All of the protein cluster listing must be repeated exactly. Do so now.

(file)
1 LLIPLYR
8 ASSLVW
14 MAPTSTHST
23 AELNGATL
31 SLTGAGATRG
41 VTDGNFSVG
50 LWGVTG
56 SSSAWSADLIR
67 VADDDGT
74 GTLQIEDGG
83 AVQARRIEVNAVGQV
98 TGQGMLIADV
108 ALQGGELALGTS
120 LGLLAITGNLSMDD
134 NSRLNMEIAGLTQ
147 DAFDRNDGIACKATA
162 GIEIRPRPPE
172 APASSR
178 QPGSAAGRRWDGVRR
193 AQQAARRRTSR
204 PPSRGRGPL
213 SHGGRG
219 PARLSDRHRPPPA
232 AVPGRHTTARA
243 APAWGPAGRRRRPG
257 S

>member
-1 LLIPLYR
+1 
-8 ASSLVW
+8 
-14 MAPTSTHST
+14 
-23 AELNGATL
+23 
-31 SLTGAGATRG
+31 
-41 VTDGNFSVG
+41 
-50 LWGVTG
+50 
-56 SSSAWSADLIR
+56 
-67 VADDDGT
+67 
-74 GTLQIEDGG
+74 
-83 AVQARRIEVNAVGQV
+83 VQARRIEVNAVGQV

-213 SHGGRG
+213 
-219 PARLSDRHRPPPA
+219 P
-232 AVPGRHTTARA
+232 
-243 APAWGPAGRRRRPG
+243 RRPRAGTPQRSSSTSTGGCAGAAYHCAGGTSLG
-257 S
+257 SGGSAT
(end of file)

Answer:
1 LLIPLYR
8 ASSLVW
14 MAPTSTHST
23 AELNGATL
31 SLTGAGATRG
41 VTDGNFSVG
50 LWGVTG
56 SSSAWSADLIR
67 VADDDGT
74 GTLQIEDGG
83 AVQARRIEVNAVGQV
98 TGQGMLIADV
108 ALQGGELALGTS
120 LGLLAITGNLSMDD
134 NSRLNMEIAGLTQ
147 DAFDRNDGIACKATA
162 GIEIRPRPPE
172 APASSR
178 QPGSAAGRRWDGVRR
193 AQQAARRRTSR
204 PPSRGRGPL
213 SHGGRG
219 PARLSDRHRPPPA
232 AVPGRHTTARA
243 APAWGPAGRRRRPG
257 S

>member
-1 LLIPLYR
+1 
-8 ASSLVW
+8 
-14 MAPTSTHST
+14 
-23 AELNGATL
+23 
-31 SLTGAGATRG
+31 
-41 VTDGNFSVG
+41 
-50 LWGVTG
+50 
-56 SSSAWSADLIR
+56 
-67 VADDDGT
+67 
-74 GTLQIEDGG
+74 
-83 AVQARRIEVNAVGQV
+83 VQARRIEVNAVGQV

-213 SHGGRG
+213 
-219 PARLSDRHRPPPA
+219 P
-232 AVPGRHTTARA
+232 
-243 APAWGPAGRRRRPG
+243 RRPRAGTPQRSSSTSTGGCAGAAYHCAGGTSLG
-257 S
+257 SGGSAT